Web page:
Courts, Corrections, Incarceration

Anything related to the court system, sentencing of offenders, or incarceration issues

Quebec mosque shooter’s sentence appealed

The Supreme Court of Canada agreed today to review the sentencing of a man who shot six persons to death at a Quebec City mosque in 2017. Alexandre Bissonnette, who pled guilty to six counts each of first-degree murder and attempted murder in 2018, was sentenced to life in prison with no possibility of parole for 40 years. Quebec’s appeal court ruled last November that he would be eligible to apply for parole after 25 years, saying that a Criminal Code provision for consecutive life sentences is unconstitutional. [node:read-more:link]

Petroleum industry ruling unprecedented?

In what is being described as a precedent-setting judgment, Royal Dutch Shell has been ordered by a court in The Netherlands to reduce its carbon dioxide emissions in that country by 45 per cent from 2019 levels by 2030. A spokesman for the petroleum giant said it expects to appeal the ruling in the case brought by Friends of the Earth along with six other organizations and thousands of Dutch citizens. [node:read-more:link]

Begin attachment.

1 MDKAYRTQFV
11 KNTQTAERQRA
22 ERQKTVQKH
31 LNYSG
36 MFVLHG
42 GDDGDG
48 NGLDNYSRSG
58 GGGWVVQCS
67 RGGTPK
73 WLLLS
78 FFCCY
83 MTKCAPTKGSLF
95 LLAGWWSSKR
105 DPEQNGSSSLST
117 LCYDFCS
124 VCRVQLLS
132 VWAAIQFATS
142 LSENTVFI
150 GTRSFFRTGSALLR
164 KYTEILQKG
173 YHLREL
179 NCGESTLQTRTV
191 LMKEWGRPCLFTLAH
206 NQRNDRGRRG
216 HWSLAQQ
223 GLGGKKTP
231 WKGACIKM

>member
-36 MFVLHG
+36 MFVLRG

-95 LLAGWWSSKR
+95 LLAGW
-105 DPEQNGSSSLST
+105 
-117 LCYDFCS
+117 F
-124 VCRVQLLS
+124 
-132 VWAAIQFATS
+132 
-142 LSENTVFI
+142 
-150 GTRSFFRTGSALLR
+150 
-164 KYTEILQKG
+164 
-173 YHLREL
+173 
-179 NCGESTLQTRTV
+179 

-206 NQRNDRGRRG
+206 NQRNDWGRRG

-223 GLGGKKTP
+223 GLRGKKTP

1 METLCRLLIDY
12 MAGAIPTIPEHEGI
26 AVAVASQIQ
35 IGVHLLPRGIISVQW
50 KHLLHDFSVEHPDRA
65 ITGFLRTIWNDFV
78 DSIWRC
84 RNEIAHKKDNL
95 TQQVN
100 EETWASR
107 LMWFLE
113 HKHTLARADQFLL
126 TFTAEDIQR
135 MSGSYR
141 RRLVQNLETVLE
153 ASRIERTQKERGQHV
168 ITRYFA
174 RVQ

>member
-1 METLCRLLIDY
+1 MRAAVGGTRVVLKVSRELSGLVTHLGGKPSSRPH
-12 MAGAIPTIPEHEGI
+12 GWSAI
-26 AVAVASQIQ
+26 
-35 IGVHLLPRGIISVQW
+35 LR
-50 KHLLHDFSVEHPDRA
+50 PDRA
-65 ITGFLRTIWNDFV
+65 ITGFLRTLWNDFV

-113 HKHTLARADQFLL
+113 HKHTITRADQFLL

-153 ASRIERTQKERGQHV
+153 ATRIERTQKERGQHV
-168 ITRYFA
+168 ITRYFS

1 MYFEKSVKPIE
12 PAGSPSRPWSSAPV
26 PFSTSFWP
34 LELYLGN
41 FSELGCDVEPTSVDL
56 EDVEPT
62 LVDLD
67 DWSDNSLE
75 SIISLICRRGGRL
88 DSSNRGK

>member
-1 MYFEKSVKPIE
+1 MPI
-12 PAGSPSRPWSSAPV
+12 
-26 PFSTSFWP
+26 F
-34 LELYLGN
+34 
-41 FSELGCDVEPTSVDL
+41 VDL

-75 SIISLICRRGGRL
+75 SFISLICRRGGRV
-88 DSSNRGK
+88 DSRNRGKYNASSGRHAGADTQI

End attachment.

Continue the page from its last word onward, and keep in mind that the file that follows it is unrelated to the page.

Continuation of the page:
Iran completes prisoner swap

Iran has freed a British-Australian academic sentenced to 10 years for espionage in return for the released of three Iranians jailed “who had been detained abroad” on what Tehran says were “baseless charges.” [node:read-more:link]

Killer’s sentence “cruel and unusual”

In the first ruling by a Canadian court on the constitutionality of consecutive sentencing, Quebec’s Court of Appeal has ruled that the 40-year prison sentence of Alexandre Bisonnette, who killed six persons and critically injured several others at a Quebec City mosque in 2017, was “cruel and unusual.” Employing Criminal Code amendments passed by Parliament in 2011, the trial judge imposed five concurrent 25-year sentences and added 15 years on behalf of the survivors. The appellate court said he should have been sentenced to 25 years without parole. [node:read-more:link]

Two Michaels and Meng Wanzhou

Nearly two years after Huawei executive Meng Wanzhou was arrested in Vancouver at the request of the U.S., a company spokesman says it put Canada in a “very difficult” position. Canadians Michael Kovrig and Michael Spavor were detained by China days after Meng’s arrest. The Huawei spokesman says China respects “the rule of law” and that while he understands that their families are hopeful for their repatriation, China is hopeful to see Meng released. [node:read-more:link]

Hong Kong activists jailed

Three leading pro-democracy activists involved in last year’s mass protests against stricter Chinese control of Hong Kong have been jailed after being found guilty of unlawful. Their sentences range from seven to 13.5 months. [node:read-more:link]

Deal offered in Meng case?

The U.S. Department of Justice is reported to be discussing a possible deal with Huawei executive Meng Wanzhou, detained in Vancouver for years pending the outcome of an extradition hearing. It apparently would permit her to return to China if she simply admits wrongdoing in a case involving U.S. sanctions against Iran. [node:read-more:link]

Cameron Ortis case an intriguing web